CAPE TOWN – Two Oceans Marathon champion Lungile Gongqa returned home to enjoy a victory in his first attempt at the Cape Peninsula Marathon between Green Point and Simon’s Town on Sunday morning, while Cape Town veteran Ulrica Stander outlasted her KPMG teammate from Johannesburg, René Kalmer, to defend her title in the women’s competition.
Almost 6 000 runners made use of unseasonally perfect calm conditions in the marathon and half-marathon to enjoy morning’s distance running, with many recording marathon personal best times.
Nedbank professional athlete Gongqa spends much of his time training in the thinner air of the highveld in Johannesburg, having recently traded coaches and training camps from that of Hendrick Ramaala to Zongamele Dubheni.
But he needed a solid training marathon in preparation for the Oceans next month, and raced to victory in two hours 21 minutes and 58 seconds (2:21.58).
Hout Bay runner Anda Lubelwana held on to take second position – just over a minute behind Gongqa and one up on last year, when he gained the bottom rung on the podium.
“I was aiming to run around 2:25 to see if I was on track for Two Oceans, but the conditions were perfect and I was feeling strong, so was pleased to go under 2:22,” Gongqa explained.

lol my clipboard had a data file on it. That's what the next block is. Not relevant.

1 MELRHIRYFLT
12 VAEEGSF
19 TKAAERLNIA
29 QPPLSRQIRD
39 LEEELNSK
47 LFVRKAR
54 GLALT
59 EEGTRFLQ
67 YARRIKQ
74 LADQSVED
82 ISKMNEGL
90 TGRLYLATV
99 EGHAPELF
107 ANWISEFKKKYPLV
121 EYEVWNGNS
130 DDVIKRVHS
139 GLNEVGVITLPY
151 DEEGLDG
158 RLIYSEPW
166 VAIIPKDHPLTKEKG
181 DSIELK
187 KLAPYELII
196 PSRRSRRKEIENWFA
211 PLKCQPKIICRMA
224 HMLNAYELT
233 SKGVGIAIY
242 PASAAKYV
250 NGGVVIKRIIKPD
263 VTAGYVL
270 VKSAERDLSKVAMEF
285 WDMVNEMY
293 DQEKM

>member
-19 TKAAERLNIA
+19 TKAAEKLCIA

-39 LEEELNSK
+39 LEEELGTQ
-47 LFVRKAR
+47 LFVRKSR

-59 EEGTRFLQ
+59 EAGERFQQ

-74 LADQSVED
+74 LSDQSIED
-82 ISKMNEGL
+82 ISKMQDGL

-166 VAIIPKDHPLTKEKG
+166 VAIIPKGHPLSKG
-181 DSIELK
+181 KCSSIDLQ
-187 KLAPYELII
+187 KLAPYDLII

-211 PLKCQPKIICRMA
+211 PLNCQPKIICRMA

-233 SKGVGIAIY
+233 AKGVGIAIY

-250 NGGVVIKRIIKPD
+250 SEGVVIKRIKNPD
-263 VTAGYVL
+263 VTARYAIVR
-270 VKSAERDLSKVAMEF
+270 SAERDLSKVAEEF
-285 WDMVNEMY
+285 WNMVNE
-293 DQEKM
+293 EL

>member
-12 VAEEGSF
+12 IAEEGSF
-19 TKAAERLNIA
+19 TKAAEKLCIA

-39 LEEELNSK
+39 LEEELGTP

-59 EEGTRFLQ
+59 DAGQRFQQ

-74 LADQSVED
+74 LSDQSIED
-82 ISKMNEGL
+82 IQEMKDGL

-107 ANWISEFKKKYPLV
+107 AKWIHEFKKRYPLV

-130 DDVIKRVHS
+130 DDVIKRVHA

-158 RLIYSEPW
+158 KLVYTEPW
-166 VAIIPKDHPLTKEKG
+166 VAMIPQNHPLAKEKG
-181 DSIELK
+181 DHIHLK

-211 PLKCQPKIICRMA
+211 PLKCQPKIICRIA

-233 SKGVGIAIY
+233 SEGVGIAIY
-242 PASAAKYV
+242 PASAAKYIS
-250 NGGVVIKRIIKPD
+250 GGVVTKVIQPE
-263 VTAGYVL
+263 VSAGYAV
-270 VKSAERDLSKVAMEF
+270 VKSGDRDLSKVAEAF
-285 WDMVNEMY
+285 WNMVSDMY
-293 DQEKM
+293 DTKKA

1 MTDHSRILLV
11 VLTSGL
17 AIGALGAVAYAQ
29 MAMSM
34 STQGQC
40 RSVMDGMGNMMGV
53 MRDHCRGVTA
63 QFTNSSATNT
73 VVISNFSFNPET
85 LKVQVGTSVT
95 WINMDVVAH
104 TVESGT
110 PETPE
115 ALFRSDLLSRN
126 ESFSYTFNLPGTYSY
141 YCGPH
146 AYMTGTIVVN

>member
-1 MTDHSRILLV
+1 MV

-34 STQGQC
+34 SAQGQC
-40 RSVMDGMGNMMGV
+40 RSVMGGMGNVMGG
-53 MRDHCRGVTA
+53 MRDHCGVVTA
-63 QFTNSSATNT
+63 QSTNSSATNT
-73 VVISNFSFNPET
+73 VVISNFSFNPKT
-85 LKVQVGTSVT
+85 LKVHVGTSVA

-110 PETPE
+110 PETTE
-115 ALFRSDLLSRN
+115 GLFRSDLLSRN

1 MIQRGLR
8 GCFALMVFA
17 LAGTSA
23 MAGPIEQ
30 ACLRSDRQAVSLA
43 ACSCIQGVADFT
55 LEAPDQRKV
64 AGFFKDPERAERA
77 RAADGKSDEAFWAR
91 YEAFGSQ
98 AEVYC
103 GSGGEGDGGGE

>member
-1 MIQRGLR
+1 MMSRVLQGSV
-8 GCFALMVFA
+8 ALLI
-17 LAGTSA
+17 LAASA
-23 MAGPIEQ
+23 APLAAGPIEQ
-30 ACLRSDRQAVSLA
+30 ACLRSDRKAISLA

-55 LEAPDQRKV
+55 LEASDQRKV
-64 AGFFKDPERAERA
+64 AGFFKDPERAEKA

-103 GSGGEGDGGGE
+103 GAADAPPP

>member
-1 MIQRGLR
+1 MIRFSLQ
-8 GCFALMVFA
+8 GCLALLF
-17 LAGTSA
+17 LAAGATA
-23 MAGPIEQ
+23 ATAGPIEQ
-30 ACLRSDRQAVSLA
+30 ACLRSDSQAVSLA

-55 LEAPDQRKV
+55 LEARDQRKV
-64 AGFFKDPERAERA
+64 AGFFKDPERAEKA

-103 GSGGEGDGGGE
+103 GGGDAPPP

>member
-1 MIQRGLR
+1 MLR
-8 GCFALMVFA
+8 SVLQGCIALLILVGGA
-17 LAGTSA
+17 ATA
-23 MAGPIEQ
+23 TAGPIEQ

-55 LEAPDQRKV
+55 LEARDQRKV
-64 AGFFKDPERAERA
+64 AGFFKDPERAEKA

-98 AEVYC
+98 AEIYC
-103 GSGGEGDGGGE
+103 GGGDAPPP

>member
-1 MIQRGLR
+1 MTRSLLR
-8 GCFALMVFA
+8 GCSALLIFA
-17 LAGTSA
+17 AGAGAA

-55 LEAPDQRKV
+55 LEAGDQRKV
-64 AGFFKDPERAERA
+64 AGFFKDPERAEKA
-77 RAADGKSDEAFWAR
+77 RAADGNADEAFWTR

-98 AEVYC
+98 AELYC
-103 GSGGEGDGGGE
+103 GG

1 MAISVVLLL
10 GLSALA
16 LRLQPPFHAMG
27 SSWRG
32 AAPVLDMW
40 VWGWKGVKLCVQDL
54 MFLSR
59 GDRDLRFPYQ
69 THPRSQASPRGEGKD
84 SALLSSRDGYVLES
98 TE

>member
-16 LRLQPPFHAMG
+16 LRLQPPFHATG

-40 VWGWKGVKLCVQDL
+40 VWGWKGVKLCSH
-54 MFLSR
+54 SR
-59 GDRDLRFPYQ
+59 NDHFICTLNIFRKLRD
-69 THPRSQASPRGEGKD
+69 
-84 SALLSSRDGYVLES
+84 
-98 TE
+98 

Former Protea half-marathoner Lindikhaya Mthangayi made his presence felt in the first half, forming part of the lead trio with Gongqa and Lubelwana through halfway.
Mthangayi was first to fall behind after 32km as the runners passed through Fish Hoek, leaving the Nedbank and KPMG runners to match strides through Glencairn.
Without appearing to change his stride-length, Gongqa increased the pace at 37km, and within a few paces was on his own, leading the field through Simon’s Town and on to the finish line to take victory.
The Johannesburg-based Kalmer sisters, René and Christine, made a surprise appearance at the start line, creating additional interest in the women’s race.
But the younger Christine was forced out of the race before halfway, victim of a gastric stomach condition.
Older sister René, back in running following surgery for a hip injury and the birth of her daughter 11 months ago, took the field through halfway in 1:25, with Stander no more than 20 metres behind in second.
Stellenbosch marathoner Danette Smith was running easily in third position, 30 seconds back.
Stander drew level with Kalmer soon after halfway, and when she maintained her pace in the final quarter, Kalmer was unable to respond, leaving the Cape Town runner to clinch the title by over two minutes in her personal best marathon time of 2:53.06.
Nolene Conrad took out her frustrations on her surprising omission from the Commonwealth Games marathon team by racing to an impressive victory in the half-marathon, winning by five minutes over Zintle Xiniwe in 1:13.05 – just 11 seconds outside her previous best and signalling her good form ahead of the World Half-Marathon Championships in Valencia, Spain, next month.